Mathematical models for pest population establishment and growth were designed, validated and implemented on the basis of the near real-time weather data to develop risk warnings related to crop damage potential.  The risk warnings were released at intervals appropriate to the pest – crop situation.

Field sampling was conducted at sentinel sites to validate forecasts.  Pest and crop data, collected at approximately weekly intervals during June and July, were used to enhance the accuracy of risk warnings.

Weather data on wind movement was again evaluated in relation to diamondback moth originating from crucifer-growing areas in the southern US and Mexico and migrating to canola growing regions of Canada.  Backward trajectory data will be generated from areas and dates where immigration occurs, and the trap and back trajectory data will be used to substantiate the accuracy of the forecast maps.  New in 2006, the potential for plant disease transmission (via leafhoppers, aphids) and pollen distribution from regions in central and north western USA were also investigated. Climate-matching models, developed for grasshoppers, pollen beetle, cabbage seedpod weevil and cereal leaf beetle were utilized to assess the potential impact of these invasive species under climate change.  The results indicated that risks associated with these species will likely become more intense, both in terms of severity and in their ability to become established in areas where they do not yet occur. Also, a bioclimatic model for swede midge (currently present in eastern Canada) was developed to assess the risk of successful establishment in the Prairie ecoregion and assess the potential for successful establishment of biocontrol agents.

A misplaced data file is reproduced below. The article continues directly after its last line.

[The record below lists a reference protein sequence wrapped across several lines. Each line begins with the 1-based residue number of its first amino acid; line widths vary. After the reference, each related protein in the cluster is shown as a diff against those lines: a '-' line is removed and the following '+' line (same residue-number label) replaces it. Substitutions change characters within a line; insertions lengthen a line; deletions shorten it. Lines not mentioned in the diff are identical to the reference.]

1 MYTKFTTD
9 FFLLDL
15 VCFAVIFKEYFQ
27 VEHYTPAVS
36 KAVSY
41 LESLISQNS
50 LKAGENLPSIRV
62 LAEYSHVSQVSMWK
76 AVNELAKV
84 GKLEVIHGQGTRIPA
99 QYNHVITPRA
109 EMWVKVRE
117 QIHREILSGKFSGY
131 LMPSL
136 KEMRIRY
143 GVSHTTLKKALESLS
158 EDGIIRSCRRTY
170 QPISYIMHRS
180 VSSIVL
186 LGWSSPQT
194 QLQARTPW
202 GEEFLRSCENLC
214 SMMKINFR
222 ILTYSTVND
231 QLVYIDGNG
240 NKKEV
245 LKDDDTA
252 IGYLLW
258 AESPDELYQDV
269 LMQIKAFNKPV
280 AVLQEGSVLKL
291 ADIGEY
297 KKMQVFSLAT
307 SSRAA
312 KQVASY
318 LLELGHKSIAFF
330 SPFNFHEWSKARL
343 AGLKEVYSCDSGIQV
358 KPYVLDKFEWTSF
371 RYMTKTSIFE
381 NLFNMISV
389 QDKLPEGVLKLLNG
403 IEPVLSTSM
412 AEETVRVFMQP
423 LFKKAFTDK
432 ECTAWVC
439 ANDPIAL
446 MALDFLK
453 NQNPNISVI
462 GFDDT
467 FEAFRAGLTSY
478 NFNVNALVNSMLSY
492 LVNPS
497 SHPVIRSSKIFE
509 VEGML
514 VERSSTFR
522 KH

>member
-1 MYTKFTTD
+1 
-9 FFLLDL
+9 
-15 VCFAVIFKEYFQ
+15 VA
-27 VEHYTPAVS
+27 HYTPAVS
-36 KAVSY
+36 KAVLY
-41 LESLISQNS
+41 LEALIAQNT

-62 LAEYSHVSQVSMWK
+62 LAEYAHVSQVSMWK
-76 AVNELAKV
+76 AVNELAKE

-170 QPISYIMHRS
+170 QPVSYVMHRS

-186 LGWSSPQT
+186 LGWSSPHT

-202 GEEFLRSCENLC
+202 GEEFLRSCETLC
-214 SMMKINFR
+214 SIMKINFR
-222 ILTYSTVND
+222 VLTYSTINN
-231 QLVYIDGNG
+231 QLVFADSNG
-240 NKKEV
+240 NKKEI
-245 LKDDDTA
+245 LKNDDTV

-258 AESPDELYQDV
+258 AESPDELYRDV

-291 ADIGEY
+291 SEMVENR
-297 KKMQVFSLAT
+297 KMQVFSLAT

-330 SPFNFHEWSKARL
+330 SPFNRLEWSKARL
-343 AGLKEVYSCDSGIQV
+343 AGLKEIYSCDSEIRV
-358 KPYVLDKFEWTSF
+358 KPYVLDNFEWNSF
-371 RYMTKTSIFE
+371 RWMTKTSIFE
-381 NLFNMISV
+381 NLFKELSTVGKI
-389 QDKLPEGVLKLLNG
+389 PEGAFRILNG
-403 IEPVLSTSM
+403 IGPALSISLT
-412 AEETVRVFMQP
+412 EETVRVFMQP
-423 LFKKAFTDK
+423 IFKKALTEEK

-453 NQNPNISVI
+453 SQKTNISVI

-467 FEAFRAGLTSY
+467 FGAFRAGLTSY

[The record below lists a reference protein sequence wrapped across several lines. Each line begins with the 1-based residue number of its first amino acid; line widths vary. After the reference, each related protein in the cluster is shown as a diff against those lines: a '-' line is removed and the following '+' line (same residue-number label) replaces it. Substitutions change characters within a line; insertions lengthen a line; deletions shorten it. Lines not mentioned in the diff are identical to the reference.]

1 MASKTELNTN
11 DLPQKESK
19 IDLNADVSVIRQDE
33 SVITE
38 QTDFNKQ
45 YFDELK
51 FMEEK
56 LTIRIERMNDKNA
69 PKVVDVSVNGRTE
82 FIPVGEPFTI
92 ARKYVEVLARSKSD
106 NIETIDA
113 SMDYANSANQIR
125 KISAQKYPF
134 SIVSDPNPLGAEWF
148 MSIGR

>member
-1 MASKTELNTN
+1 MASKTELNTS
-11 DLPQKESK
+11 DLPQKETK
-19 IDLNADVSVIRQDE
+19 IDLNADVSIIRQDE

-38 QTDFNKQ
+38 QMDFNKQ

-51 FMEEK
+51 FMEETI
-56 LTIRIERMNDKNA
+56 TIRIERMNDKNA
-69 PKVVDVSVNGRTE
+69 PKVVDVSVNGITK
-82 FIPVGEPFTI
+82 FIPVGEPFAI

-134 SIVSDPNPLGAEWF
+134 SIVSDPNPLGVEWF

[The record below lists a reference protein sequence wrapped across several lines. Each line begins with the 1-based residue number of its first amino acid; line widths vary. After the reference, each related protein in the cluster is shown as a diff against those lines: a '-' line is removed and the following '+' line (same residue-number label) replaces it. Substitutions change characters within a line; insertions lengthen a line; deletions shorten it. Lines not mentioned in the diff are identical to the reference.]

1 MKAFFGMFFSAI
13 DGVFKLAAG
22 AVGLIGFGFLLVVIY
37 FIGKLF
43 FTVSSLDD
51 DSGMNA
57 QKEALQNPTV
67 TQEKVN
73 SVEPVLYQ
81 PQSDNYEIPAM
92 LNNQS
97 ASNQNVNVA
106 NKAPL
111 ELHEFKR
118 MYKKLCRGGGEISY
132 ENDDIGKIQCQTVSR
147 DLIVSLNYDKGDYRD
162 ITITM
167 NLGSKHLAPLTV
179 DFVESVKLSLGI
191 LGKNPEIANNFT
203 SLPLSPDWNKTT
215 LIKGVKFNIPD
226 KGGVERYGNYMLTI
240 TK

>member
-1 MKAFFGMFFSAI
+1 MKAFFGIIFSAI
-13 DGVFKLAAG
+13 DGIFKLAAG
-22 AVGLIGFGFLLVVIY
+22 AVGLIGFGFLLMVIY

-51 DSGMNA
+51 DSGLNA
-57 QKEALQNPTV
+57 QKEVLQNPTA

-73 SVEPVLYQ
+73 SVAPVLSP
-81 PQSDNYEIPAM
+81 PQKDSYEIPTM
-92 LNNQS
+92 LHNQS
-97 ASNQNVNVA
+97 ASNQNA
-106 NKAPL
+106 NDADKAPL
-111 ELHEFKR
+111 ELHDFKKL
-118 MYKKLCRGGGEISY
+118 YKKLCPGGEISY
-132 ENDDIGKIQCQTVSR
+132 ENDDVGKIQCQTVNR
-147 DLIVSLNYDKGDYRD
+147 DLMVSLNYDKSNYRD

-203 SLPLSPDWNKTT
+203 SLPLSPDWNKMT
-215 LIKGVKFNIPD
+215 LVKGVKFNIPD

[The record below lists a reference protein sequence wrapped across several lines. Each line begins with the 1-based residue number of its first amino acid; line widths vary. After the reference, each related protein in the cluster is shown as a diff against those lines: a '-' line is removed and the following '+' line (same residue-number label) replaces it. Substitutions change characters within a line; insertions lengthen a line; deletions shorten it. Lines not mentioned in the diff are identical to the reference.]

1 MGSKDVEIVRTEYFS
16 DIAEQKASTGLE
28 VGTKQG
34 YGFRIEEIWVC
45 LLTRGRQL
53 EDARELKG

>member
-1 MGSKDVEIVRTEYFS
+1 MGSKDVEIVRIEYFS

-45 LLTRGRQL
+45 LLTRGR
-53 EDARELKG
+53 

Related Publications

  • Olfert, O. & R.M. Weiss.  2006.  Impact of climate change on potential distributions and relative abundances of Oulema melanopus, Meligethes viridescens and Ceutorhynchus obstrictus in Canada.  Agriculture, Ecosystems and Environment: 113: 295-301.
  • Kuhlmann, U.,  P.G. Mason, H.L. Hinz, B. Blossey, R.A. De Clerck-Floate, L.M. Dosdall, J.P.
  • McCaffrey, M. Schwarzlaender, O. Olfert, J. Brodeur, A. Gassmann, A.S. McClay & R. N. Wiedenmann.  2006.  Avoiding conflicts between insect and weed biological control: selection of non-target species to assess host specificity of cabbage seedpod weevil parasitoids.  Journal of Applied Entomology: 130: 129-141.
  • Olfert, O.& R. M. Weiss.  2006.  Bio-climatic model of Melanoplus sanguinipes (Fabricius) (Orthoptera: Acrididae) populations in Canada and the potential impacts of climate change.  Journal of Orthoptera Research 15: 65-77.
  • Olfert O, Hallett R. Weiss RM, Soroka J, & Goodfellow S.  2006.  Potential Distribution and Relative Abundance of Swede Midge Contarinia nasturtii (Diptera: Cecidomyiidae), an Invasive Pest in Canada. Entomologia experimentalis et applicata 120: 221-228.
  • Carcamo, H., L. Dunn, L. Dosdall & O. Olfert. 2006.  Managing cabbage seedpod weevil in canola using a trap crop – a farm-scale study in western Canada.  The Canadian Entomologist: (in press)
  • Olfert, O., D. Giffen & S. Hartley.  2006.  Analysis of grasshopper (Orthoptera: Acrididae) populations in Saskatchewan: 1972-2004.  The Canadian Entomologist 138: 875-887.